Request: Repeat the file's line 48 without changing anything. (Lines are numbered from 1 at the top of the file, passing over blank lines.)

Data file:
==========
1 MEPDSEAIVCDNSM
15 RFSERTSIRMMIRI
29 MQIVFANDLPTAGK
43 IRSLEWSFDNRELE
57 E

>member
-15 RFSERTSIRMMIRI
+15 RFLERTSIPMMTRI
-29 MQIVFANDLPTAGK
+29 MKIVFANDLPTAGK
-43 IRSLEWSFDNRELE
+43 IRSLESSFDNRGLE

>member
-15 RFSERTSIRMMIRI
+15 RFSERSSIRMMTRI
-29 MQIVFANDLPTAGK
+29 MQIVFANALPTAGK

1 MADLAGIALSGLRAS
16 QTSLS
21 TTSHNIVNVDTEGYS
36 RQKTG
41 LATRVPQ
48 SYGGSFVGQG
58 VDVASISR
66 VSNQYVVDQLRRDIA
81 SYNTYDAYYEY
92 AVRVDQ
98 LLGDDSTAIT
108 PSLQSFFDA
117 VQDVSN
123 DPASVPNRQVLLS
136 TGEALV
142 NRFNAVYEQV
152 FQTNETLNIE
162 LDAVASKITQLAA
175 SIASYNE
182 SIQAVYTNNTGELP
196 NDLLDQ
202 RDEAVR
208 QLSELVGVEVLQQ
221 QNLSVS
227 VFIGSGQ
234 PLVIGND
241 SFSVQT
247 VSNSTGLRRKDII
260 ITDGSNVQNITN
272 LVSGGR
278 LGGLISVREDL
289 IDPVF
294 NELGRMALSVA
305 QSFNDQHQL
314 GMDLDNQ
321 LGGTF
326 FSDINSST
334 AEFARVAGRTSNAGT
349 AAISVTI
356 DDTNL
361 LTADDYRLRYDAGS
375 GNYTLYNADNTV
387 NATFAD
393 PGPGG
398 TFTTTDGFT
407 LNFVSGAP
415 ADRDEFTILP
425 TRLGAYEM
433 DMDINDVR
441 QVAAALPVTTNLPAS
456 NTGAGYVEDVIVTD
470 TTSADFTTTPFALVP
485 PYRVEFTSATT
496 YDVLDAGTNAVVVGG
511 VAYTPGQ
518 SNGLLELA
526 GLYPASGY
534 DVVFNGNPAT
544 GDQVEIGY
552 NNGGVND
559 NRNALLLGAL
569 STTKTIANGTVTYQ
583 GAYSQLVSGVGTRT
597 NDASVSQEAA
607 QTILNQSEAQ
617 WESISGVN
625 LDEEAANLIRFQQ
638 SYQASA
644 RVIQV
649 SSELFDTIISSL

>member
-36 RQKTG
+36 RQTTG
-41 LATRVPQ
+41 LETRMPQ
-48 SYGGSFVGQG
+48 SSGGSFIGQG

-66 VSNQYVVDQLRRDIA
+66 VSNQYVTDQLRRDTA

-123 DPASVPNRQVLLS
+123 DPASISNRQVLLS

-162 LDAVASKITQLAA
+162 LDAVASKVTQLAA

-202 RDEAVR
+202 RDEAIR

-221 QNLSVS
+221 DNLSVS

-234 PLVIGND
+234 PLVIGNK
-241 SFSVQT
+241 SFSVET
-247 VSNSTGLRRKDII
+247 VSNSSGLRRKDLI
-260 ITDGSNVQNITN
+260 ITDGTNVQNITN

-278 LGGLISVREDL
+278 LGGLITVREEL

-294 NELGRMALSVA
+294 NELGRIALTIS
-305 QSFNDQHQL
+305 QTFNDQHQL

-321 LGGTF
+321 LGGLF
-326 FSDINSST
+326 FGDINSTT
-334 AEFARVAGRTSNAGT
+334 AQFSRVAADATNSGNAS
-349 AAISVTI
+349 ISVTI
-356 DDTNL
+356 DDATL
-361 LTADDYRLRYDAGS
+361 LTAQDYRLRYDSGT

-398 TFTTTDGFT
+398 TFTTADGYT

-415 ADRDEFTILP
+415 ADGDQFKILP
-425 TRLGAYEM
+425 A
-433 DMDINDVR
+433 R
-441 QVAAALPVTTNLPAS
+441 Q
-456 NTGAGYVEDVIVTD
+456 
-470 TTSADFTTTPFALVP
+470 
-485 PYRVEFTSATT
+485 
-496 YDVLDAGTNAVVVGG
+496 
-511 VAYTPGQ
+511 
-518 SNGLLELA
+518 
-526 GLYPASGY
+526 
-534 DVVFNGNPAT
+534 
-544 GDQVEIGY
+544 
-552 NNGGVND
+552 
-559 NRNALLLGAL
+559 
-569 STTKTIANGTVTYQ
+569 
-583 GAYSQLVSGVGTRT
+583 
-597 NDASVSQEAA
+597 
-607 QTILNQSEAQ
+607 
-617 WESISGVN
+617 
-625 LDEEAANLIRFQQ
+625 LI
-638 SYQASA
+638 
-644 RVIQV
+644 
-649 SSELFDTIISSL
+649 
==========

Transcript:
278 LGGLISVREDL